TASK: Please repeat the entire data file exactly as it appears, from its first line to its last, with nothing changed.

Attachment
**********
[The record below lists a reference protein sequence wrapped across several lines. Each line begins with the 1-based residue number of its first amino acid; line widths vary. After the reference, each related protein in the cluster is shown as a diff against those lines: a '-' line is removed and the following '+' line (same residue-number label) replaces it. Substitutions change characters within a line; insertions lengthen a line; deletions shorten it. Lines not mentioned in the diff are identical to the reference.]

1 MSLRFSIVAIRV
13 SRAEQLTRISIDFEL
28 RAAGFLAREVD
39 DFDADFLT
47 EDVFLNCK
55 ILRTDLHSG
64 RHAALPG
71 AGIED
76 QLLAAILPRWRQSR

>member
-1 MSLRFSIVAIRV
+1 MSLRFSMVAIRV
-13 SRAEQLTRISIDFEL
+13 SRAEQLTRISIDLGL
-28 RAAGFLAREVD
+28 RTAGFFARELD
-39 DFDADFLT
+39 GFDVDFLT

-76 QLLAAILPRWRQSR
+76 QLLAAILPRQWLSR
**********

[The record below lists a reference protein sequence wrapped across several lines. Each line begins with the 1-based residue number of its first amino acid; line widths vary. After the reference, each related protein in the cluster is shown as a diff against those lines: a '-' line is removed and the following '+' line (same residue-number label) replaces it. Substitutions change characters within a line; insertions lengthen a line; deletions shorten it. Lines not mentioned in the diff are identical to the reference.]

1 MSLRFSIVAIRV
13 SRAEQLTRISIDFEL
28 RAAGFLAREVD
39 DFDADFLT
47 EDVFLNCK
55 ILRTDLHSG
64 RHAALPG
71 AGIED
76 QLLAAILPRWRQSR

>member
-1 MSLRFSIVAIRV
+1 MSLRFSMVAIRV
-13 SRAEQLTRISIDFEL
+13 SRAEQLTRISIDLGL
-28 RAAGFLAREVD
+28 RTAGFFARELD
-39 DFDADFLT
+39 GFDVDFLT

-76 QLLAAILPRWRQSR
+76 QLLAAILPRQWLSR